Michael D. Wysocki 2016-01-23 15:20:53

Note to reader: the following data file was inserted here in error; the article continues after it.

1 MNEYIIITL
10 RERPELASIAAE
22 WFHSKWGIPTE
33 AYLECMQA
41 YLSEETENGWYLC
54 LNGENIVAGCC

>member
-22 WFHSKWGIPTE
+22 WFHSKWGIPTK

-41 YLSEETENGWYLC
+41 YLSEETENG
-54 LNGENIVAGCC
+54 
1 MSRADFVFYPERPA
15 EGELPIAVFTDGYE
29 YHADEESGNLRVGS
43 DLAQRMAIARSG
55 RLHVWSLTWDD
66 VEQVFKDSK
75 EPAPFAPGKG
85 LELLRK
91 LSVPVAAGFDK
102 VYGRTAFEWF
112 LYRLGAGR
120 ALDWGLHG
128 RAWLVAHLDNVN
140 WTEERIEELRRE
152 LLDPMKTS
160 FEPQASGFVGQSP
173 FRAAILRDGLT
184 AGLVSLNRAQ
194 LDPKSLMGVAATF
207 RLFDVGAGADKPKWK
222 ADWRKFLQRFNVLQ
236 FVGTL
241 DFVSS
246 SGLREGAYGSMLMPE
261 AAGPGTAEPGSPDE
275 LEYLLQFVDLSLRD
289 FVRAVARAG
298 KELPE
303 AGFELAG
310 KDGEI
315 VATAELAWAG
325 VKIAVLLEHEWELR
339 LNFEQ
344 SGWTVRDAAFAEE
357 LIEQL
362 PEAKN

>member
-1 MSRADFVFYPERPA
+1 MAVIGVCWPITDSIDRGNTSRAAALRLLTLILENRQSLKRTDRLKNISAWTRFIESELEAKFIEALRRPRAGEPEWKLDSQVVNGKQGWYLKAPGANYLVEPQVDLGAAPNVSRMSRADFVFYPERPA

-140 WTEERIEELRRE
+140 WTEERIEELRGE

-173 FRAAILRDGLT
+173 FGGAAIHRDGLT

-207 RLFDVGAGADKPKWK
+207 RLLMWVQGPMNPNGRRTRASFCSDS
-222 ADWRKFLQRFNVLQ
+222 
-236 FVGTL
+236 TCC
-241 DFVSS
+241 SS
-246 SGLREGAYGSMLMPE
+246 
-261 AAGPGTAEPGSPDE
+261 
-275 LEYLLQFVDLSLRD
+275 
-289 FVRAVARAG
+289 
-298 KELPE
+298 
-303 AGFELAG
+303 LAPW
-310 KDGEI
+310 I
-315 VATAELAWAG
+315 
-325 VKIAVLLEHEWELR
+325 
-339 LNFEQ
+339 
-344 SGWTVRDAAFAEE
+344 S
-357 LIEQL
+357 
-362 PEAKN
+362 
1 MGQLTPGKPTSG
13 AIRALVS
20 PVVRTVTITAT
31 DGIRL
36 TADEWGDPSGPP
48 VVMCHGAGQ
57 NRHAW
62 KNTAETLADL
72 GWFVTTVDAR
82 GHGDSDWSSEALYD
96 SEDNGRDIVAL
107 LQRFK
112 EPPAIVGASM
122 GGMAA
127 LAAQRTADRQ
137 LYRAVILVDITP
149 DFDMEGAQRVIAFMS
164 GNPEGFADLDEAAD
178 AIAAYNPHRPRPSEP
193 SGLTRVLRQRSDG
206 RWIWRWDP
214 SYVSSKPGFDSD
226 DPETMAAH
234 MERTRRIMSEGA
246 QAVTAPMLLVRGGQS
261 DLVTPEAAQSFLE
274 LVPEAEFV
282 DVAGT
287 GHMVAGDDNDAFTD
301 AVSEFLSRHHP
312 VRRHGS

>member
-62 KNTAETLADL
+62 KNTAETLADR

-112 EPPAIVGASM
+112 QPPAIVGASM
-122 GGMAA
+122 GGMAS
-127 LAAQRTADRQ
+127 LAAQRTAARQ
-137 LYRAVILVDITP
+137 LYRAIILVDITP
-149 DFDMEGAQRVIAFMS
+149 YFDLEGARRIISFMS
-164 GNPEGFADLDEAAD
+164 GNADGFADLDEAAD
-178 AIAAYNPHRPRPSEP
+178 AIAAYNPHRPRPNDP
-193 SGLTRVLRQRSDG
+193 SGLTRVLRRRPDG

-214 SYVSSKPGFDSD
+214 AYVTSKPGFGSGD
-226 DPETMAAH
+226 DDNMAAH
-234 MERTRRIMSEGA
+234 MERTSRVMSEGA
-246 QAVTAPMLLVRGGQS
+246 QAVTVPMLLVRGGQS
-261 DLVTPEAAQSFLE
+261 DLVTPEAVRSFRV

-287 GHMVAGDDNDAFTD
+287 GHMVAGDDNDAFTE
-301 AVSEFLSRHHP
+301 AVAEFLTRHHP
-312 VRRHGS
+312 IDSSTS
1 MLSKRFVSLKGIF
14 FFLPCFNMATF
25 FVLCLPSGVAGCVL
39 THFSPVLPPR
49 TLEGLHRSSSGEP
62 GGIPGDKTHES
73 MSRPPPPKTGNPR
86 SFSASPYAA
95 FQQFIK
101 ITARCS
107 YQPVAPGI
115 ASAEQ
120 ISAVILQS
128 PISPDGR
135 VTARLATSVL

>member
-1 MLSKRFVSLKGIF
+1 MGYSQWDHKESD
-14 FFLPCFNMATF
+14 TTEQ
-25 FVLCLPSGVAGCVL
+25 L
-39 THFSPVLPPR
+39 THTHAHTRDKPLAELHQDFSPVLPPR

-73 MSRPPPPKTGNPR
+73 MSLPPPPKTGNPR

The Ride Five ways to prepare for the divorce process. This content is for informational purposes only. Consult an attorney regarding specific legal questions. Although societal stigmas still exist to some extent, divorce is far less scandalous these days and is often viewed as something that just happens to some couples. If you are divorcing, this is a healthy perspective for you to remember as you navigate the process and move forward. Clients often say, “Divorce is an emotional roller coaster,” which is an incredibly accurate description. You pay a fee, stand in line, take your seat, strap in, lose control, get tossed about, and eventually come to the end. While you might not avoid the ride, preparation can help dictate whether you are strapped into the amateur-friendly Judge Roy Scream or the “gasp-inducing” and recently fatal Texas Giant. Consider taking the following steps to protect and prepare yourself. 1) Know Your Assets and Debts. There should be nothing about your marital finances that you do not know. Take the necessary steps to access accounts, your financial advisers, and your CPA. Copy all year-end financial statements, work-related documents (W-2s, 1099s, 401(k), Individual Retirement Account, pension) and personal bank and investment statements. Run a credit report on yourself and your spouse. 2) Separate Nonmarital Assets. The dictionary would define nonmarital assets as property considered by the courts to belong to one spouse and to be unavailable for equitable distribution. More simply, this means property that is not divided in a divorce proceeding. Some types of nonmarital assets include inherited property, items brought to the marriage or owned before the marriage, gifts given specifically to one person, or proceeds from personal injuries. Sometimes nonmarital assets can become mixed with marital assets, such as when a boat that was purchased before marriage is sold during marriage to purchase another item like a car. In situations like this, it is very important to have a paper trail documenting the assets’ activity to be able to claim them as nonmarital. 3) Walk the Line. In other words, don’t do stupid stuff. Consider yourself to be under a microscope—so no alcohol, no drugs, no questionable behavior. Put your love life on hold and stay single. Change passwords on all social media accounts and refrain from posting anything that would upset your children or spouse. In fact, it may be best to avoid social media all together until the process is concluded. 4) Focus on the Kids. If you have children, start making a list of parenting issues and visitation options. Be sure to know details of the children’s lives—who their doctors, teachers, and friends are and what activities they are involved in. Hopefully you already have a solid relationship, but if not, there’s no better moment to start spending quality time with your kids. 5) Hire a Divorce Lawyer. Even by adhering to all of these principles, divorce can be very confusing and difficult to manage. There is a large amount of information, often factspecific, that must be considered. For this reason, it is important to consult with and hire an experienced divorce attorney who will be able to walk you through this process. Lastly, respect each other, save the arguments for another day, and try to start a new tradition for yourself. By doing that, the next year will be easier and you will be on your way to making the best of the rest of your life. TBJ Reprinted from the Dallas Divorce Law Blog with permission of the author. MICHAEL D. WYSOCKI is a board certified family law specialist and managing shareholder of O’Neil Wysocki, a Dallas family law boutique firm. Wysocki strives to build solid results for his clients through quality legal representation. Read more about him at oneilattorneys.com/Attorney-Profile/Michael-DWysocki.aspx. EMERITUS MCLE EXEMPTION STATUS REMOVED The Supreme Court issued an order dated August 28, 2015, that amends Article XII of the State Bar Rules to remove the MCLE exemption for emeritus attorneys. Beginning June 1, 2016, emeritus members (members who are 70 years of age or older) must comply with MCLE requirements. How will you be affected? Continue reading to find out about compliance years, why the rule changed, and what to do if you are retired. For more information regarding emeritus exemption status, go to texasbar.com/mcle/emeritus. Why was the MCLE exemption for emeritus attorneys removed? The recommendation to remove the MCLE emeritus exemption came from the State Bar Task Force on Aging Lawyer Issues. The MCLE emeritus exemption was removed to ensure that all active practicing attorneys remain current in the law. The recommendation was approved by the State Bar MCLE Committee and then by the State Bar Board of Directors and the Supreme Court of Texas. When does the MCLE requirement for emeritus attorneys become effective? The MCLE requirement applies to compliance years starting on or after June 1, 2016. Previously exempt attorneys may claim credit for CLE completed within 12 months immediately preceding the first compliance year beginning on or after June 1, 2016, provided that these CLE hours have not been used for compliance in a prior year (see chart below). What if I am retired or no longer practice law? Attorneys who no longer practice law may claim MCLE Non-Practicing Status or Inactive Membership Status. To be eligible for either status as an option for MCLE compliance, an attorney must be non-practicing or inactive during the entire MCLE compliance year. Members who practice law at the beginning of a compliance year and later change to inactivate status are not eligible for an exemption but may defer their MCLE requirements. To request Inactive Membership Status, contact the Membership Department at email@example.com or (800) 204-2222, ext. 1383. To request MCLE Non-Practicing Status, contact the MCLE Department at firstname.lastname@example.org or (800) 204-2222, ext. 1806. Please refer to the chart below to determine your first MCLE compliance year. CLE credit hours completed between these dates may be used toward your first MCLE requirement of 15 hours, including 3 hours of ethics/professional responsibility.